DJ Babu – a member of the acclaimed Dilated Peoples and the Beat Junkies, this world renowned DJ is more than accustomed to feeling the expansive power of music at his fingertips. Winning countless DJ competitions in the 1990s such as the DMC Championship in 1997 and multiple ITF titles, Babu has gained the nickname “The Turntablist.” It couldn’t be more appropriate.

Now one of the most respected names in the world of DJs, the battle hardened Babu has set his sights on producing. “I’ve been going through a transition over the last three or four years into the producer realm, the beat making realm. It’s something that I’ve definitely been growing and nurturing over the years. I’m trying to bring my DJ fan base along to realize that I’ve been flipping beats and breaks and chopping up samples for years on the turntables, now I tryin to show ’em I do that in the studio too. I’ll always maintain my Dj career but lately I’ve been trying to flood the scene with my beats to make people take me seriously as a producer.”


D’Lo is a queer/transgender Tamil-Sri Lankan-American actor/writer/comedian whose work ranges stand-up comedy, solo theater, plays, films and music production, poetry and spoken word. He is a co-producer for DisOriented Comedy (mostly female Asian-American nationally touring stand-up comedy showcase) with Jenny Yang and Atsuko Okatsuka.

The documentary by Crescent Diamond based on D’Lo’s life/work, called Performing Girl, won the best short documentary award at Outfest 2013, and he was part of the Emmy-Nominated mini-doc series THIS IS ME produced by Rhys Ernst and Zackary Drucker. His tv/film credits include co-starring in the HBO series LOOKING as Taj, on the Amazon series TRANSPARENT and the Netflix series SENSE 8.

Aside from touring and facilitating workshops on the university/college circuit with D’FaQTo Life (defacto), D’Lo has also been touring his solo shows. His first solo show, Ramble-Ations: A One D’Lo Show (dir Adelina Anthony) received the NPN Creation Fund Grant inclusive of residencies in 9 US cities with additional support from the Durfee Foundation Grant, D’FunQT. His full-length stand-up storytelling show D’FunQT (defunct), directed by Steven Sapp of Universes in NYC (Ken Sawyer in LA), has toured internationally (SF, NY, Manchester, UK and 7-city tour in India and Sri Lanka – with additional funds received by through the Ford Foundation travel grant to host workshops for queer & trans theater artists in Chennai, India).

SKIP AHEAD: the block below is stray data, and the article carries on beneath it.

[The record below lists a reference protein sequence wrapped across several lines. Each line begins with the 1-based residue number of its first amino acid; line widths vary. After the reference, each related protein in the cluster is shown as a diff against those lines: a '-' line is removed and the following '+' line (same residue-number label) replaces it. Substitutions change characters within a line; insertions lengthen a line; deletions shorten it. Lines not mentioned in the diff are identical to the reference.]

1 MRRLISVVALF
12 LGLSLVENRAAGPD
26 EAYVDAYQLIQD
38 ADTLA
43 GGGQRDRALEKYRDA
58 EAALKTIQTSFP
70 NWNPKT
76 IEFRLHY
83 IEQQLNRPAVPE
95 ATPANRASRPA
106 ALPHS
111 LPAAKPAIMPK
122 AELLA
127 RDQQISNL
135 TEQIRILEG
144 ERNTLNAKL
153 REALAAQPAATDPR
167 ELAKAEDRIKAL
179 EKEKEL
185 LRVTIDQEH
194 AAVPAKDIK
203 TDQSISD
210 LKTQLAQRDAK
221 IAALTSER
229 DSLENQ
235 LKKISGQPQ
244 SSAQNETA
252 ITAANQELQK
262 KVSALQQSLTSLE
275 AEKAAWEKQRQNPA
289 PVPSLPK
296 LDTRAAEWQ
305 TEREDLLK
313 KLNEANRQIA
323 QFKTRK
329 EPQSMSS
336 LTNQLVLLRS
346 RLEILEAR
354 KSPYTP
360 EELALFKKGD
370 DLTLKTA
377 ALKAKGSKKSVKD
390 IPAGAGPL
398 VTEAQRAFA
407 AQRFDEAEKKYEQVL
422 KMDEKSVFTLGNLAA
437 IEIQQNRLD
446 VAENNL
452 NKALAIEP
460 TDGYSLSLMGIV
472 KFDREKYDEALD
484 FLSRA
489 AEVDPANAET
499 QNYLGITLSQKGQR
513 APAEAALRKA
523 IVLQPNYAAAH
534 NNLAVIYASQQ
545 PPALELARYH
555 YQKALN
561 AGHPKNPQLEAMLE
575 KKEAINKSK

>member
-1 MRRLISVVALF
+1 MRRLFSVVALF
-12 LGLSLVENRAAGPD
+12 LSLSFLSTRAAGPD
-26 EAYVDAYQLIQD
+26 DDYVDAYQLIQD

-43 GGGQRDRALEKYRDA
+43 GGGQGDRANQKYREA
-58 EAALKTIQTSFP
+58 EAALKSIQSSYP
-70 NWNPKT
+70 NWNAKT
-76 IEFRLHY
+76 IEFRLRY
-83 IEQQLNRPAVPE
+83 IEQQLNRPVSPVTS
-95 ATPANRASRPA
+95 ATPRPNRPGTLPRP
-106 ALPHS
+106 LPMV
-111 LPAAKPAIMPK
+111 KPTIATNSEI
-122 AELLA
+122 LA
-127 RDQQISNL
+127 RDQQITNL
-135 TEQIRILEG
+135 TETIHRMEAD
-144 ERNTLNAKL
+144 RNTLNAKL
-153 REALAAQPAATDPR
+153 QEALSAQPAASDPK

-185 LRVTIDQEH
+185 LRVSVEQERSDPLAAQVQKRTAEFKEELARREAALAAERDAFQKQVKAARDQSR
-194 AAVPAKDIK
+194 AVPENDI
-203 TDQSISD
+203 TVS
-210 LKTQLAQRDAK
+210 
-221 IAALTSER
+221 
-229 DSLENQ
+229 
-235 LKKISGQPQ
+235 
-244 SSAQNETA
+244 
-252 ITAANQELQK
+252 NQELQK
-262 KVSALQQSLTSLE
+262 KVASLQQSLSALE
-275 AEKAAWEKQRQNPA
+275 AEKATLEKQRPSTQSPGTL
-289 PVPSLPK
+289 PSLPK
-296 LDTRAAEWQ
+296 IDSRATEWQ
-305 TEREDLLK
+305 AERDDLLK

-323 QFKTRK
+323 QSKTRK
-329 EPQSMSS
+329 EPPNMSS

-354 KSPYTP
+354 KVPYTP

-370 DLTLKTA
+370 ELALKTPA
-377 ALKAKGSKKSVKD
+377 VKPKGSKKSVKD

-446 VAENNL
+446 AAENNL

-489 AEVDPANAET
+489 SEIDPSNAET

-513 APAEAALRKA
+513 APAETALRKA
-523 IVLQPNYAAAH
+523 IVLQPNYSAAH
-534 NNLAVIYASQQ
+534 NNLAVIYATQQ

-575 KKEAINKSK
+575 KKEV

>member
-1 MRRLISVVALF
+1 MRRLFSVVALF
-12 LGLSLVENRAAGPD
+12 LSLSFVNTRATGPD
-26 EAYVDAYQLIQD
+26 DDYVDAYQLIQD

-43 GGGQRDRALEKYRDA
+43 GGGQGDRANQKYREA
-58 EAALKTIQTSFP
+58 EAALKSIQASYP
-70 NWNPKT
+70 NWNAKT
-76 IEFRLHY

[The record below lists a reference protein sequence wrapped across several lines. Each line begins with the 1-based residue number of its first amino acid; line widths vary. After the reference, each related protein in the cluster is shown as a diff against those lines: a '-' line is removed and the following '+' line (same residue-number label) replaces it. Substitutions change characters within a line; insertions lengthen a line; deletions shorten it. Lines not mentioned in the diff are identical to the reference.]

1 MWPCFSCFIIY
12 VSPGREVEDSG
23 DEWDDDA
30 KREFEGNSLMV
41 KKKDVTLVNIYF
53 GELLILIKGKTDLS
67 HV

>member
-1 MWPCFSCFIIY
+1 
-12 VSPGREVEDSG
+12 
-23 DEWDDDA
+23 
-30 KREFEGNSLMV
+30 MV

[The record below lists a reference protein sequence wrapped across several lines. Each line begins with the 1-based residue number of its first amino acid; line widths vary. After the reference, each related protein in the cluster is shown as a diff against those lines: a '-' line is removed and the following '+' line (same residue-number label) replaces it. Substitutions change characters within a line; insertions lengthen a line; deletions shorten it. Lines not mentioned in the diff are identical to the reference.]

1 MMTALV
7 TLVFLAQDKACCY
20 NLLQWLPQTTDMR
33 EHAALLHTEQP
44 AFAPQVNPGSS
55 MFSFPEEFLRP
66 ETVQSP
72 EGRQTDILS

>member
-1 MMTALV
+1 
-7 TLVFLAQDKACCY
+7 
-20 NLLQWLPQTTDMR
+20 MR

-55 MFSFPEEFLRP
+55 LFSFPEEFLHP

After a sold out 3 weekend run in NYC in the summer of 2017, D’Lo is continuing to develop his latest solo show To T, or not To T for a world premiere in Los Angeles. His work has been published in various anthologies and academic journals, including: Desi Rap: Hip Hop and South Asia America and Experiments in a Jazz Aesthetic (co-edited by Sharon Bridgforth) and Troubling the Line: Trans and Genderqueer Poetry and Poetics.

D’Lo is the creator of the “Coming Out, Coming Home” writing workshop series which have taken place with South Asian and/or Immigrant LGBTQ Organizations nationally, which provide a transformative space for workshop participants to write through their personal narratives and share their truths through a public reading. These workshops are specifically designed to provide emotional and spiritual support for individuals working through the complexity of their intersecting identities.


The LA County Library Turns the Tables workshop series had its start at the Compton Library in February 2017, as a Library Services and Technology Act grant program funded by the Institute of Museum and Library Services (IMLS) and administered in California by the State Librarian. Compton Turns the Tables offered teens and young adults the opportunity to learn DJ skills for free. Open to student ages 15 to 21, “Compton Turns the Tables” brought a series of ten DJ classes plus a mobile DJ lab to Compton Library.

Led by instructor DJ Lynnée Denise, a professional DJ and professor at Cal State LA, the workshop allowed students to gain hands-on experience with DJ controllers, while augmenting DJ training with instruction in music history, basic theory, techniques, developing a DJ business plan, including marketing and promotion. The course concluded with a concert and showcase that celebrated the students’ achievements and featured celebrity performers. Its overwhelming success led to the approval of additional funding from LA County’s Fourth Supervisorial District office and South Whittier Turns the Tables, held at the South Whittier Library, finished up workshops with a showcase held on November 18. Next in line is San Fernando Turns the Tables, scheduled to begin on January 12, 2018 and East LA turns the Tables to follow in late spring or early summer. Student DJs from Compton Turns the Tables and South Whittier turns the Tables have been given the opportunity to perform their skills at the LA County Library Staff Development Day, a special event held at the John Anson Ford Amphitheatre, and the grand openings of LA County Los Nietos and Artesia libraries.


 

 

5 years together…

Summer 2017 marks the fifth anniversary of Grand Park, “The Park for Everyone.” In just five years, Grand Park has embodied its slogan and become L.A.’s crossroads, town green and communal backyard. Every year, hundreds of thousands of Angelenos and visitors pass through this special place. They come to capture serene moments in their workweek. They come to splash in the fountain with their families. They come to dance, eat, watch, move or create at one of Grand Park’s hundreds of free events. They come to march and let their voices be heard. They come to ring in the New Year surrounded by fellow Angelenos.